1 OCTOBER 1983, Page 31

Low life

Home truths

Jeffrey Bernard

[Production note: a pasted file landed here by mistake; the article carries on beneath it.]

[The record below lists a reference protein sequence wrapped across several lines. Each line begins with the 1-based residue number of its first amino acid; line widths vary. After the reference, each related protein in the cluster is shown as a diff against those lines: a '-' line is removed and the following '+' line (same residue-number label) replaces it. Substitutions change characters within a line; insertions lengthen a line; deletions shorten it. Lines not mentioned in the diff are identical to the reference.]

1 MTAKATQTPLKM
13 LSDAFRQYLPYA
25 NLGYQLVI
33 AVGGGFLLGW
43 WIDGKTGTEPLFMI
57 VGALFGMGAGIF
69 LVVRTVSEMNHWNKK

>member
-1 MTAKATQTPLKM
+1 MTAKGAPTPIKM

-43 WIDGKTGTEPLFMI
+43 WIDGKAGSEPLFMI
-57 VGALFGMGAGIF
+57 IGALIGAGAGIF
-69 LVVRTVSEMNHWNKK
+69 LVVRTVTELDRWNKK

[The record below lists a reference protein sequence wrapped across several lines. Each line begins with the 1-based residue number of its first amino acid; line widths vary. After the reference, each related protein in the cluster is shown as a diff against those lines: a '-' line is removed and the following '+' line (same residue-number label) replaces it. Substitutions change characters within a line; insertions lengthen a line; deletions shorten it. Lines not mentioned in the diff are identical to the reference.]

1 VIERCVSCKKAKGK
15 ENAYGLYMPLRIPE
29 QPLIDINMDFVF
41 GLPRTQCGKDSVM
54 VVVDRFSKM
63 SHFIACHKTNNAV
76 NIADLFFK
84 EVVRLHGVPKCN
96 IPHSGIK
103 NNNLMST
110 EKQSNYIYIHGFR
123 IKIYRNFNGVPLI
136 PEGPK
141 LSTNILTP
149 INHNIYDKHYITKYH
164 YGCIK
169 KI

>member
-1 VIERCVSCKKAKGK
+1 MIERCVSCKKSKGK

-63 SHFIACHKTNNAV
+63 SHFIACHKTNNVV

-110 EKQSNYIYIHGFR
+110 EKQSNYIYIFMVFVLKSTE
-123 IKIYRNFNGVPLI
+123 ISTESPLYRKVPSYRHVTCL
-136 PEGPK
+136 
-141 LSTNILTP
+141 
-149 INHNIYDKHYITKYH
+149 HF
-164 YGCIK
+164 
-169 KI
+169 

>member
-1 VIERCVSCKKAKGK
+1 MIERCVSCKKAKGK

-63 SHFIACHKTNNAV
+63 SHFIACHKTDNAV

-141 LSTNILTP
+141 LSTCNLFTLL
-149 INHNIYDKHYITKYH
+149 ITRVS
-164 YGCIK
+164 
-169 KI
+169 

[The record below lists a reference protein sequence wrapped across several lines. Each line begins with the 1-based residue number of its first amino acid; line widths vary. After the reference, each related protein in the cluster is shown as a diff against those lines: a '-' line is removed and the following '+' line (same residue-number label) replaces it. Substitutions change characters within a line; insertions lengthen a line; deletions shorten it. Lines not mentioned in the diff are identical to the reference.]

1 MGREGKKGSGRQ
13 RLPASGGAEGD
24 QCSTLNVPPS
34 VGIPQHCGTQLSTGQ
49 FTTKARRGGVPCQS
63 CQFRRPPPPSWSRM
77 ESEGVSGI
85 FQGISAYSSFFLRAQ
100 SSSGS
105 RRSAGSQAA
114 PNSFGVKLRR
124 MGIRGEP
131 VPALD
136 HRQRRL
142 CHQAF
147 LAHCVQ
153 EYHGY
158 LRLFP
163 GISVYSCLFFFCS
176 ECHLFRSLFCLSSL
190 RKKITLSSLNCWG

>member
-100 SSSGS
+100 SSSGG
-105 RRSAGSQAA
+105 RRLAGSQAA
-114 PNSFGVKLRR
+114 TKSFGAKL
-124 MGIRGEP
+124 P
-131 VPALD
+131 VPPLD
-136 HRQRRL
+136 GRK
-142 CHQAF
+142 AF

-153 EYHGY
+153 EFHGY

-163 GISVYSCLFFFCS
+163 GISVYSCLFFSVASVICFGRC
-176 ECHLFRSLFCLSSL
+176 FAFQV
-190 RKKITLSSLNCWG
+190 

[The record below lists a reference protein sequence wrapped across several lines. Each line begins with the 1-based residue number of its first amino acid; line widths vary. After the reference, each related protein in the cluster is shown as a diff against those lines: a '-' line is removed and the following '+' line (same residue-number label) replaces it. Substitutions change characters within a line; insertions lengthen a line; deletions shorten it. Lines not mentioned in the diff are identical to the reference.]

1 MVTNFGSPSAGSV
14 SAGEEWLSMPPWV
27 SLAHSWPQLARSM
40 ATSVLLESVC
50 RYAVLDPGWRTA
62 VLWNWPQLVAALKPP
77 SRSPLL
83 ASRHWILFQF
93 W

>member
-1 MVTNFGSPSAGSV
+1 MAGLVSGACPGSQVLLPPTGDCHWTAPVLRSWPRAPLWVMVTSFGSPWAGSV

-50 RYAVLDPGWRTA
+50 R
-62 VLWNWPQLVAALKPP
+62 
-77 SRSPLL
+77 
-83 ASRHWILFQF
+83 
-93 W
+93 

Most days page three of the Daily . Telegraph is a haven of sense and sen- sibility. There's usually something there to remind one that the world is not entirely mad or without some sort of entertainment value. Still, as Frankie Howerd used to say, I suppose one shouldn't mock the afflicted. The trouble is, if you can't mock the af- flicted, and obviously this includes one's self, then who the hell can you mock? Anyway, this week's touching tale concern- ed a woman of 61 who battered her 79-year- old lover to death with a champagne bottle during a sex session at his flat in the South of France. What a way to go. Knowing my luck it would be a bottle of light ale over the nut in a Camden Town bed-sitter. Worse still, it might be a bottle of Perrier over the bonce in a Salvation Army hostel. We must learn to be grateful for small mercies. Anyway, apparently the old man took a new lover, forced his 61-year-old lady into oral sex and she did her nut. Or, to put it more accurately, his nut. Now, one of the first things to horrify and amuse me about this tragic business is the fact that I've been banking on the sup- posed fact that once you get to 50 or, say, 60 these aggravations melt away. If I really thought that I'd be crazy for all that nonsense in five years' time I think I'd despair. There's something a little undig- nified about the behaviour of this couple although the late Mr Hubbers did have the style to keep bubbly by the side of his bed. (Was it vintage I wonder?) I'm an Earl Grey man myself and I wouldn't trust a woman or myself with a bottle in my bed. To be fair to the 61-year-old Cheltenham-Ladies- College-educated Pamela Megginson though, she might well have thought it was only a half bottle of champagne. Even so there's something deeply depressing about domestic violence. To this day the slam- ming of a door fills me with gloom evoking as it does memories of childhood scenes. And last week at Ascot races of all places I heard of more trouble in the home. I got chatting to a lovely waitress over a lunch hosted by Evelyn de Rothschild and one thing led to another and she asked me if I'd ever been married. 'Not much,' 1 said. 'You should see my body. It's covered in scars.' 'Really?' she said. 'Well, no not really, but I once was stabbed.' That's funny,' she said uncorking yet another bottle of wine, '1 stabbed my husband six months ago.' 'Oh, do tell,' I said examining the nose of the wine. 'Well, he left me for another woman but he came back three days later when he discovered she couldn't cook. So there I was in the kitchen mashing potatoes and him lying there soaking in the bath and I suddenly thought what a bloody cheek and what the hell am I doing cooking for him so I grabbed a kitchen knife, went into the bathroom and stabbed him.' All I could think of was what a mess it must have made of the bathwater. The other thing the champagne bottle case reminded me of was a story about the late Aly Khan I once heard at the races. Ap- parently he kept a champagne ice bucket by the side of his bed into which he'd plunge his hand to prevent premature ejaculation. Mind you, I don't think an ice bucket over the head would exactly kill you but caution should be exercised as to what to take into a bedroom. There was the business of the editor and the electric fire a few years back. This man on his wedding night was making love to his bride and got his foot caught in the bars of the electric fire which was at the end of the bed. I don't know that position. Anyway, you can imagine the agony. He went absolutely crazy and started to scream the place down. She, silly cow, came to the conclusion that she was the greatest lover in the world until he started hopping around the bedroom with his smouldering foot. It's nice to know a thing like that about a man when you're asking for a job. (Hacks can send me a stamped, addressed envelope for his name.) There is an aspect of the champagne case though that does raise a smile of cynicism. I quote Ms Megginson. 'The irony is that I lost control so completely that I destroyed any claim to his estate.' Well, Mr Hubbers might well have been a right bastard but is it irony, or perhaps agony? He was very good with the handouts until he found another mistress and in the beginning he 'showered' her with expensive gifts and paid her bills at Fortnum & Mason, Simpsons and Selfridges. And some stupid bird on LBC the other morning said women weren't mercenary. But, in the final analysis, I think Pamela Megginson's heart is in the right place. After all, the bottle was empty.